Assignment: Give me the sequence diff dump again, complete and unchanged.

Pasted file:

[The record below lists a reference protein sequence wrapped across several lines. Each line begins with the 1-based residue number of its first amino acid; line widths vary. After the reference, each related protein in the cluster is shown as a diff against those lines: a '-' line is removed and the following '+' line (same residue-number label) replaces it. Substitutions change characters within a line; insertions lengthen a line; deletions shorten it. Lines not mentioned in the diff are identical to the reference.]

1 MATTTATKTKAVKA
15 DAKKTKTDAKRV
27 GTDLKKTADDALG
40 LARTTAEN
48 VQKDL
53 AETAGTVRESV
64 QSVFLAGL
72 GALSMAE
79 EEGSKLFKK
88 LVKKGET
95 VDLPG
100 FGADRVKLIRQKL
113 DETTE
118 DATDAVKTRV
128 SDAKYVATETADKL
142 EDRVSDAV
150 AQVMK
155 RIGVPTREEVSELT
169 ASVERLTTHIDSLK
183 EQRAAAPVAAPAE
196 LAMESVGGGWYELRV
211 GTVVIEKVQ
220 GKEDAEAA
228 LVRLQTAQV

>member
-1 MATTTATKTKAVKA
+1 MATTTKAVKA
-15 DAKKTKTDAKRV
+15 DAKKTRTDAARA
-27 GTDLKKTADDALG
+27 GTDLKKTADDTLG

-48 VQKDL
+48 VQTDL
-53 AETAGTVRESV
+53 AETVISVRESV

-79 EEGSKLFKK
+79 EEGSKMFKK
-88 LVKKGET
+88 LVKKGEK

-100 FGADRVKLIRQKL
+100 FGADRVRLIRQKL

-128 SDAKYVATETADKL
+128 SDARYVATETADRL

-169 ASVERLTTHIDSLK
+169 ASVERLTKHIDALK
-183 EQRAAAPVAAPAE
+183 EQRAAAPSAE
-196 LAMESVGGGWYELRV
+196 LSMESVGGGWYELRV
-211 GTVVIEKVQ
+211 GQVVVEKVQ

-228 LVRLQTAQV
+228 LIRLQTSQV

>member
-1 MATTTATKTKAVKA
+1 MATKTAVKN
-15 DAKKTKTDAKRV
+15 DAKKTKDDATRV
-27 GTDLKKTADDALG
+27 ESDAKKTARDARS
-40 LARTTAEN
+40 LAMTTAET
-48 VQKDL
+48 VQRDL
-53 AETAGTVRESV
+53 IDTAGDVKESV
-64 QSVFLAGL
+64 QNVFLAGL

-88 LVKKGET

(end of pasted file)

[The record below lists a reference protein sequence wrapped across several lines. Each line begins with the 1-based residue number of its first amino acid; line widths vary. After the reference, each related protein in the cluster is shown as a diff against those lines: a '-' line is removed and the following '+' line (same residue-number label) replaces it. Substitutions change characters within a line; insertions lengthen a line; deletions shorten it. Lines not mentioned in the diff are identical to the reference.]

1 MATTTATKTKAVKA
15 DAKKTKTDAKRV
27 GTDLKKTADDALG
40 LARTTAEN
48 VQKDL
53 AETAGTVRESV
64 QSVFLAGL
72 GALSMAE
79 EEGSKLFKK
88 LVKKGET
95 VDLPG
100 FGADRVKLIRQKL
113 DETTE
118 DATDAVKTRV
128 SDAKYVATETADKL
142 EDRVSDAV
150 AQVMK
155 RIGVPTREEVSELT
169 ASVERLTTHIDSLK
183 EQRAAAPVAAPAE
196 LAMESVGGGWYELRV
211 GTVVIEKVQ
220 GKEDAEAA
228 LVRLQTAQV

>member
-1 MATTTATKTKAVKA
+1 MATTTKAVKA
-15 DAKKTKTDAKRV
+15 DAKKTRTDAARA
-27 GTDLKKTADDALG
+27 GTDLKKTADDTLG

-48 VQKDL
+48 VQTDL
-53 AETAGTVRESV
+53 AETVISVRESV

-79 EEGSKLFKK
+79 EEGSKMFKK
-88 LVKKGET
+88 LVKKGEK

-100 FGADRVKLIRQKL
+100 FGADRVRLIRQKL

-128 SDAKYVATETADKL
+128 SDARYVATETADRL

-169 ASVERLTTHIDSLK
+169 ASVERLTKHIDALK
-183 EQRAAAPVAAPAE
+183 EQRAAAPSAE
-196 LAMESVGGGWYELRV
+196 LSMESVGGGWYELRV
-211 GTVVIEKVQ
+211 GQVVVEKVQ

-228 LVRLQTAQV
+228 LIRLQTSQV

>member
-1 MATTTATKTKAVKA
+1 MATKTAVKN
-15 DAKKTKTDAKRV
+15 DAKKTKDDATRV
-27 GTDLKKTADDALG
+27 ESDAKKTARDARS
-40 LARTTAEN
+40 LAMTTAET
-48 VQKDL
+48 VQRDL
-53 AETAGTVRESV
+53 IDTAGDVKESV
-64 QSVFLAGL
+64 QNVFLAGL

-88 LVKKGET